Twenty nutrients have been identified that are required by plants. Of these, nitrogen, phosphorus, and potassium are required in relatively large amounts. Nitrogen is associated with lush vegetative growth, adequate phosphorus is required for flowering and fruiting, and potassium is necessary for durability and disease resistance. Calcium, sulfur, and magnesium are also required in comparatively large quantities. These six nutrients are referred to as macronutrients.
The other nutrients, referred to as micronutrients, are required in very small amounts. These include such elements as copper, zinc, iron, and boron. While both macro and micronutrients are required for good plant growth, over-application can be as detrimental as a deficiency. Over-application of plant nutrients not only may impair plant growth, but may contaminate groundwater by leaching through the soil or pollute surface waters by washing away.
Soil testing Testing your soil for nutrients and pH is important to provide your plants with the proper balance of nutrients while avoiding over-application. If you are establishing a new lawn or landscaping, a soil test is strongly recommended. The cost of soil testing is minor in comparison to the cost of plant materials and labor. Correcting a problem before planting is much simpler and cheaper than afterward.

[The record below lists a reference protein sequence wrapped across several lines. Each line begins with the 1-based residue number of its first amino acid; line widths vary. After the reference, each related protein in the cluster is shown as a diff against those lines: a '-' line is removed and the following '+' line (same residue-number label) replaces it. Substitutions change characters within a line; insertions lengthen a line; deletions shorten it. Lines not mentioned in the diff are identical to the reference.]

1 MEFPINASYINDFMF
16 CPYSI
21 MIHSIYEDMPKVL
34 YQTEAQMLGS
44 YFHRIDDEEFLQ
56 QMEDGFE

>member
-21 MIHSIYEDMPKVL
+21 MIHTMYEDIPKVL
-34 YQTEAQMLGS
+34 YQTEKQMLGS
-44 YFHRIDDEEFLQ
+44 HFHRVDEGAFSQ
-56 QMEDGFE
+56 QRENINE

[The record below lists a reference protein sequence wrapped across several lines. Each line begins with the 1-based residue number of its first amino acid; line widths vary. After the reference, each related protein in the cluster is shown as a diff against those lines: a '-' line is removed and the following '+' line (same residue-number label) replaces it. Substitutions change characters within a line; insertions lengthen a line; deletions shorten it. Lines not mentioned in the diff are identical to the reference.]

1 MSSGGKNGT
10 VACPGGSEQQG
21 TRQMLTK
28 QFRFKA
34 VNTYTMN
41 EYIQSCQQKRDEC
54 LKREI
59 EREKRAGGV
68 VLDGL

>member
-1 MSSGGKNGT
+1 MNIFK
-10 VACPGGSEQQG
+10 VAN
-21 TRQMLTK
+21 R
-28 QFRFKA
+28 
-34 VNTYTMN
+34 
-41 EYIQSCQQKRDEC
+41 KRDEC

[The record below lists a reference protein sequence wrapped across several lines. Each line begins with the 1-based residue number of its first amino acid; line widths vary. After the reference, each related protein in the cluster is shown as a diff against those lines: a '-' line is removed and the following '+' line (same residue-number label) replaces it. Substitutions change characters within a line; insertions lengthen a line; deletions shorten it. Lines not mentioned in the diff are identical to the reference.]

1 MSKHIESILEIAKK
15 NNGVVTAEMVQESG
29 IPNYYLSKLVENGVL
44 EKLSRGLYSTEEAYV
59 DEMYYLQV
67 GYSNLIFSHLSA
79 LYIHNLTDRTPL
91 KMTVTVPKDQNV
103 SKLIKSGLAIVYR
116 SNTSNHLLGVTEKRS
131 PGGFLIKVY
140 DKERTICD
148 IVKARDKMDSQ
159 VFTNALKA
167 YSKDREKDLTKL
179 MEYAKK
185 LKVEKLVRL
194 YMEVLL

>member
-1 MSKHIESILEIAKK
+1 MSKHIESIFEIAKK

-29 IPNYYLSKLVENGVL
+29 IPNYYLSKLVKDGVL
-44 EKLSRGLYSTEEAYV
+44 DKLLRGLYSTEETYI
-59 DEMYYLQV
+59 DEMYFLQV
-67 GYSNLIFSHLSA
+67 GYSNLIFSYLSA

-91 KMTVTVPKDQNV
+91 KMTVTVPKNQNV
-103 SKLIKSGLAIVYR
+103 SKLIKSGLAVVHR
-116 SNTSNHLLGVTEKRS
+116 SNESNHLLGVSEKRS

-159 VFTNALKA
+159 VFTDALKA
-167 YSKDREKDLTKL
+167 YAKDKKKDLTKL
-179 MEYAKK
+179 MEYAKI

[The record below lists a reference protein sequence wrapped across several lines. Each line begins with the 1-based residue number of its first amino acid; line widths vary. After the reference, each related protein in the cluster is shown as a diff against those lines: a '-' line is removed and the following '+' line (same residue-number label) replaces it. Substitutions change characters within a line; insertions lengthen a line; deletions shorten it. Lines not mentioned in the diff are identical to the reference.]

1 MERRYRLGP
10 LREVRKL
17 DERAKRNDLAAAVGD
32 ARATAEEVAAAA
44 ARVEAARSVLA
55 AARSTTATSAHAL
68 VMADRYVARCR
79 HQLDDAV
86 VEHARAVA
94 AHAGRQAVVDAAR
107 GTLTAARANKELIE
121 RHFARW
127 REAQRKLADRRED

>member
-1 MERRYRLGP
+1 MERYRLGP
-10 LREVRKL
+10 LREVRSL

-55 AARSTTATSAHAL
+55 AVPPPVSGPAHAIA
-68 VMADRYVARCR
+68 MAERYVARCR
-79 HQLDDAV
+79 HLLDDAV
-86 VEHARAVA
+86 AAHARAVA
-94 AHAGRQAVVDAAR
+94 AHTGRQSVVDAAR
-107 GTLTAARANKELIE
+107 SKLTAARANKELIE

Once your yard is established, continue to take periodic soil samples. While many people routinely lime their lawns, this can result in raising the pH too high. However, since many fertilizers tend to lower the pH, the pH may drop below desirable levels after several years, depending on fertilization and other soil factors.
Home tests for pH, nitrogen, phosphorus, and potassium are available from garden centers. While these may give you a general idea of the nutrients in your soil, they are not as reliable as tests performed by the Cooperative Extension Service at land grant universities. University and other commercial testing services will provide more detail and you can request special tests for micronutrients if you suspect a problem. In addition to the analysis of nutrients in your soil, they often provide recommendations for the application of nutrients or on adjusting the pH.
The test for soil pH is very simple--pH is a measure of how acidic or alkaline your soil is. A pH of 7 is considered neutral. Below 7 is acidic and above 7 is alkaline. Since pH greatly influences plant nutrients, adjusting the pH will often correct a nutrient problem. At a high pH, several of the micronutrients become less available for plant uptake. Iron deficiency is a common problem even at a neutral pH on such plants as rhododendrons and blueberries. At very low pH, other micronutrients may be too available, resulting in a plant toxicity.
Phosphorus and potassium are tested regularly by commercial testing labs. While there are soil tests for nitrogen, these may be less reliable. Nitrogen is present in the soil in several forms and the forms can change rapidly. Therefore, a precise analysis of nitrogen is more difficult to obtain. Most university soil test labs do not routinely test for nitrogen. Home testing kits often contain a test for nitrogen which may give you a general idea of the presence of nitrogen, but again, due to the various transformations of nitrogen, the reading may not be reliable.